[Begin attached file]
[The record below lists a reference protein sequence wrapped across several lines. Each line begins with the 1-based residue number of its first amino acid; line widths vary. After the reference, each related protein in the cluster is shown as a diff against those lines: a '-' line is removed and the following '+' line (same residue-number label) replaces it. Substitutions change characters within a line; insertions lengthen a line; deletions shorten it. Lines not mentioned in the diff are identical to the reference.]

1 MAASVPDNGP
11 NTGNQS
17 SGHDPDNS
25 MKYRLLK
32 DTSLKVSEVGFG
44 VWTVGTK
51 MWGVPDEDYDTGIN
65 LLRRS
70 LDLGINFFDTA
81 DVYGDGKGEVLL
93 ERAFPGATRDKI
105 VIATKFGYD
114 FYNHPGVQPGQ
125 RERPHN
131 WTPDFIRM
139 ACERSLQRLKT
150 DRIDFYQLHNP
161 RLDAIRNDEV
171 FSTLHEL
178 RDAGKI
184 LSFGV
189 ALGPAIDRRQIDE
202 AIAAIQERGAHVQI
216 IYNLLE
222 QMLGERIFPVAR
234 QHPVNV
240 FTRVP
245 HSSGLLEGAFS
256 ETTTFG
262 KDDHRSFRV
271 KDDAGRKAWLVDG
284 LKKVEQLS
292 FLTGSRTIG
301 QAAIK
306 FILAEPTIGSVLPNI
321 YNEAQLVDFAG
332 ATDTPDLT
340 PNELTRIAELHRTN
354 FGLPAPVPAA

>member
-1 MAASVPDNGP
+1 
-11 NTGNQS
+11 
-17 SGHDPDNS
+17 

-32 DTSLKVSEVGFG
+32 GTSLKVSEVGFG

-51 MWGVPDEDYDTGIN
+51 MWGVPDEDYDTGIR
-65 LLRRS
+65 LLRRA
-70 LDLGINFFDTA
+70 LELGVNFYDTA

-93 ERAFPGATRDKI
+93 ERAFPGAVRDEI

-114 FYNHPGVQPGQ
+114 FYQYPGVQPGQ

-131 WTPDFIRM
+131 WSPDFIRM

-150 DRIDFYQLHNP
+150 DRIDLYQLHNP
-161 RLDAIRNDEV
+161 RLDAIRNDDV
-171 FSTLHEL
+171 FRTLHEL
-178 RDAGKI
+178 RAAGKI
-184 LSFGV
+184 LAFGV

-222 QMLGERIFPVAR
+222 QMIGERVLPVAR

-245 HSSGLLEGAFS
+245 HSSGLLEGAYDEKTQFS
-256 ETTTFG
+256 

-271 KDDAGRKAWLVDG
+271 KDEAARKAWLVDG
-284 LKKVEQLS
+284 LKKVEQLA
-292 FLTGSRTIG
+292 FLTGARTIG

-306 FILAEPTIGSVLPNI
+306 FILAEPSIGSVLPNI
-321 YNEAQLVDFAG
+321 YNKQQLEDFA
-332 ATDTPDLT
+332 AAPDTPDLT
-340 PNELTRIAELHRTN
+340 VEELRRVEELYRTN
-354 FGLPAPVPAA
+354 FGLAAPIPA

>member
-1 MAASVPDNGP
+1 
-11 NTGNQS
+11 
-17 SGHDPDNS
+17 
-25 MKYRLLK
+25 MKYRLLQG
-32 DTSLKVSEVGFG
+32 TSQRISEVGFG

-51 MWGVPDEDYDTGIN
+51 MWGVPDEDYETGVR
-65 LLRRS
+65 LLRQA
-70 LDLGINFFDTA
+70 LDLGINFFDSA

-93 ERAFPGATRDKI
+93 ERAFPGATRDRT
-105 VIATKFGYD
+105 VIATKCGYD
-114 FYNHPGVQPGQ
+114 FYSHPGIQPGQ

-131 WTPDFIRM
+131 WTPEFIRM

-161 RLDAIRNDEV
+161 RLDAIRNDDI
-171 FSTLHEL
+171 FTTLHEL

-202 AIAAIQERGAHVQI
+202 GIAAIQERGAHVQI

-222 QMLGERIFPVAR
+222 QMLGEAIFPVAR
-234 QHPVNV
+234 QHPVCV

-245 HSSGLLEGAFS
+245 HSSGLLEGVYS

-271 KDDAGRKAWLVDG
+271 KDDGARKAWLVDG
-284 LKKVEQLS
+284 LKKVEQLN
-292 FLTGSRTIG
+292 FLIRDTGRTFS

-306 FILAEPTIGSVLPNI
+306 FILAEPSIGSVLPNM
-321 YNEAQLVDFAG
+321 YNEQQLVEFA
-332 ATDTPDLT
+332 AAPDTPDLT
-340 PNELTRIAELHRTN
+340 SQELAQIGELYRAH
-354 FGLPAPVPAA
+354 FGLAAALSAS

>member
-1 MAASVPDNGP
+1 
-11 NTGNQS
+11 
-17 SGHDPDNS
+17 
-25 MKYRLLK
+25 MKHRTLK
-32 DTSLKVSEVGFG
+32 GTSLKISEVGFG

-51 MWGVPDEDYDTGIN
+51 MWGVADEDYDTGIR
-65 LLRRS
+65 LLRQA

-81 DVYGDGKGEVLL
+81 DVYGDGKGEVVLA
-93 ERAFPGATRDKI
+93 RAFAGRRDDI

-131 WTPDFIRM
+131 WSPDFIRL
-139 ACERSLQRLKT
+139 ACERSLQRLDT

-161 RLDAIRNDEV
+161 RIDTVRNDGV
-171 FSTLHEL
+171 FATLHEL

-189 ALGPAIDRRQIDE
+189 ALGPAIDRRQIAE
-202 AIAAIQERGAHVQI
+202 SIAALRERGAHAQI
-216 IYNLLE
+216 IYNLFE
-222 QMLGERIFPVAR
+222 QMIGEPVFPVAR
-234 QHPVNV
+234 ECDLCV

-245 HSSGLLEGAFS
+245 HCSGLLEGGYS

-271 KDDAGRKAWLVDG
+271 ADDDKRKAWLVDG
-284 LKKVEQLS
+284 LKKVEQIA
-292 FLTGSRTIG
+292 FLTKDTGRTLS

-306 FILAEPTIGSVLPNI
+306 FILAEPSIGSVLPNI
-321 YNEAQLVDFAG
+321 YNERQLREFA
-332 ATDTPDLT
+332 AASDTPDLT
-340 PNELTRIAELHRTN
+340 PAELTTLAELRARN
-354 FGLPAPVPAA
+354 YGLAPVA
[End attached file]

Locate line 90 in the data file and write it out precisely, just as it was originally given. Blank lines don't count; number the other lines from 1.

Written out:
-340 PNELTRIAELHRTN